Monday, November 21, 2011
Swan Song XVIII--a poem by W. S. Merwin
Okay, to me, it's crystal clear that the speaker is an adult and probably male--but that's a guess based on the gender of the poet and the fact that, for better or worse, I am--and that I'm probably somehow afflicted with sufficient guilt to bring me into what I think is the heart of things here--parental neglect.
he says the last time I went to see my father
I say the last time I saw my father
Nice. What we've got here--unless I'm wrong--is two men talking, friends, both of whom find themselves in a similar situation vis-a-vis their parents--well, fathers, to be specific. Both of them feel more than a little guilty, although only one of them--not the narrator--is at least being open about it.
he says the last time I saw my father
he was asking me about my life
how I was making out and he
went into the next room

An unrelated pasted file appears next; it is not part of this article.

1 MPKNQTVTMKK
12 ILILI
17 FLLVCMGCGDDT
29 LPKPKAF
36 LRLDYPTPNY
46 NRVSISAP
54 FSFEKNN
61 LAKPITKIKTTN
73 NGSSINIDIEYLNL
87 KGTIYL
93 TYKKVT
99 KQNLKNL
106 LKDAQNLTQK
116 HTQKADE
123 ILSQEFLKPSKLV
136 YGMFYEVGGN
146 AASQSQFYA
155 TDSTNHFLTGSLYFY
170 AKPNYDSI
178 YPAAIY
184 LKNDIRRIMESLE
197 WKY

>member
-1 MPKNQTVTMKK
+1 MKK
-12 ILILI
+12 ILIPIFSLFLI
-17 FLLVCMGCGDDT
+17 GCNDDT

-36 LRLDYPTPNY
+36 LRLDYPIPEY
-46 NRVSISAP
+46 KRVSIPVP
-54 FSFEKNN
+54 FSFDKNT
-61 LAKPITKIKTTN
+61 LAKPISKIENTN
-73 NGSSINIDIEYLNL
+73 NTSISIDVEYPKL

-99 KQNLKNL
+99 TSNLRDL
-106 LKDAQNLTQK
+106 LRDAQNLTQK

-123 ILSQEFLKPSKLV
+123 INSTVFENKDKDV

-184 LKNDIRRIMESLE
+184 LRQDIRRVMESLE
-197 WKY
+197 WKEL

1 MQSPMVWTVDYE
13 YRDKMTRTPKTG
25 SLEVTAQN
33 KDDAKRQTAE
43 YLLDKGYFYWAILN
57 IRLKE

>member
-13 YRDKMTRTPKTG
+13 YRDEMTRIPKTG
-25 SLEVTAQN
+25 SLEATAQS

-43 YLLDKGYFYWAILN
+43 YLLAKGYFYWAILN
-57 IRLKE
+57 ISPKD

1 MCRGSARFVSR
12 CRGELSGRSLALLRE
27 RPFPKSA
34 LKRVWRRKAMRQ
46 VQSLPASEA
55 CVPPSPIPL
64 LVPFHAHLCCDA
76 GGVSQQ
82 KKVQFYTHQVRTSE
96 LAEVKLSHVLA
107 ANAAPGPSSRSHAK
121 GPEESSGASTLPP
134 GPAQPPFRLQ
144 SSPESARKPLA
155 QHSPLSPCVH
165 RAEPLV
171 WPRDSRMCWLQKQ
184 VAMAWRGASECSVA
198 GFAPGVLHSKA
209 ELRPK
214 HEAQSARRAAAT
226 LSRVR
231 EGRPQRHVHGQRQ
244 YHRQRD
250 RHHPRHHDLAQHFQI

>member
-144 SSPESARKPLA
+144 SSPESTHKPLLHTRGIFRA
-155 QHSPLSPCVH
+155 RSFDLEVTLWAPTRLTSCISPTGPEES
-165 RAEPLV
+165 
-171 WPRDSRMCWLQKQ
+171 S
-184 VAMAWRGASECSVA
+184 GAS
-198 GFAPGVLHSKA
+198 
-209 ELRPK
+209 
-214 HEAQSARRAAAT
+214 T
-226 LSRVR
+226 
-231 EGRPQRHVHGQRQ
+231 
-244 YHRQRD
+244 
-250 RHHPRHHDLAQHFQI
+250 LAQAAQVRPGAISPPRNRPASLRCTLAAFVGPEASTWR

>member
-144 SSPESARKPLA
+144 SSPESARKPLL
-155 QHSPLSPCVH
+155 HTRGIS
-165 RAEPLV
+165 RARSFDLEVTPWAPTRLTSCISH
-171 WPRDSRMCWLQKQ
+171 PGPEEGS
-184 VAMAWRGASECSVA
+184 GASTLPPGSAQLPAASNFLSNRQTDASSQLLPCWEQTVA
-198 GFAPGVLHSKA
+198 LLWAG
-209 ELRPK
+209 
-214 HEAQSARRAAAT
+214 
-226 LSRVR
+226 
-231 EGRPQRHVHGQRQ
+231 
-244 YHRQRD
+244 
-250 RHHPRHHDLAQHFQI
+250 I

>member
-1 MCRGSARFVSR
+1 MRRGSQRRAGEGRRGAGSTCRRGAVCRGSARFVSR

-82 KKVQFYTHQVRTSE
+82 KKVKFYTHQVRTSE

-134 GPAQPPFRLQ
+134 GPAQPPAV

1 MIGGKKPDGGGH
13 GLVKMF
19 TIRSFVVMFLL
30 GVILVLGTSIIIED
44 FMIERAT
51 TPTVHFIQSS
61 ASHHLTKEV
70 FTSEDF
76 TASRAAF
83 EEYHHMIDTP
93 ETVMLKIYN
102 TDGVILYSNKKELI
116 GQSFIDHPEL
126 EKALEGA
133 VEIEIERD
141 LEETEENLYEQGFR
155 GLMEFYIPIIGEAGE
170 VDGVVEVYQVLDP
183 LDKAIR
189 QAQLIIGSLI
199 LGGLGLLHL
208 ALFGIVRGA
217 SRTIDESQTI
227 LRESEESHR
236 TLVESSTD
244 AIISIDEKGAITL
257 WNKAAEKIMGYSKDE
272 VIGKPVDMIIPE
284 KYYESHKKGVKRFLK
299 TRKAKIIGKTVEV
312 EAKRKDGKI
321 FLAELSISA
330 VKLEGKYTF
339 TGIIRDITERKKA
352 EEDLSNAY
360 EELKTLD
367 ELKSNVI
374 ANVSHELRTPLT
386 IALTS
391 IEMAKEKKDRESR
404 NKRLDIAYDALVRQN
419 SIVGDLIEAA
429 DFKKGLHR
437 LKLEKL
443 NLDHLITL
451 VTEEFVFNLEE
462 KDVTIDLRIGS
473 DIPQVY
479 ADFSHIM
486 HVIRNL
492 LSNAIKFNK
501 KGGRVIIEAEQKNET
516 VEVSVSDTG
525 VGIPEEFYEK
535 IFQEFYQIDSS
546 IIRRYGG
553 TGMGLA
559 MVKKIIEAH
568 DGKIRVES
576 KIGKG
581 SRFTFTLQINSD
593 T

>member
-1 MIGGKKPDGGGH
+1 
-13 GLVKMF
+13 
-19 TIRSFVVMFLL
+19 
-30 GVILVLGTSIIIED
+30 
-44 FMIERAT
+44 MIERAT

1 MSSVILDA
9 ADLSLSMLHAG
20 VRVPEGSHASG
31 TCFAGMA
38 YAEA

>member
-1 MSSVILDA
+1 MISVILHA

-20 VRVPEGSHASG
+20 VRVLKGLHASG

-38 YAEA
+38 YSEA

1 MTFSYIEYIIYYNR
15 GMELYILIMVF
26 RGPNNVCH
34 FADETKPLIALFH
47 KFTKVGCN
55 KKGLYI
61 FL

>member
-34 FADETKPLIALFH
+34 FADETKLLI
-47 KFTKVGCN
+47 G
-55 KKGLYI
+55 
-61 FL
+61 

to get something to give me
oh I say
feeling again the cold
of my father’s hand the last time
That "cold hand," I figure ought to give my students pause. It's the clear signal that we're talking about adult children visiting elderly parents.
he says and my father turned
in the doorway and saw me
look at my wristwatch and he
said you know I would like you to stay
and talk with me
What's more, the guilt is rising exponentially in the narrator's mind while his equally guilty friend is letting loose about what a jerk he was. His old man wanted him around, but he got caught looking at his watch, prompting his father to beg. I could cry. Been there, done that.
oh yes I say
The guilt is oozing now, from me too, just with that one line.
but if you are busy he said
I don't want you to feel that you
just because I'm here
That's not a line of poetry, it's a bayonet. "Just because I'm here" is the cry of an old man whose immensely lonely. Two men talking here about their mutual sin--not caring for aging parents. Guilt is rising like the temperature in that old folks home. It's hotter than humanly possible, and it's rising in me, too, because I'm in the poem myself.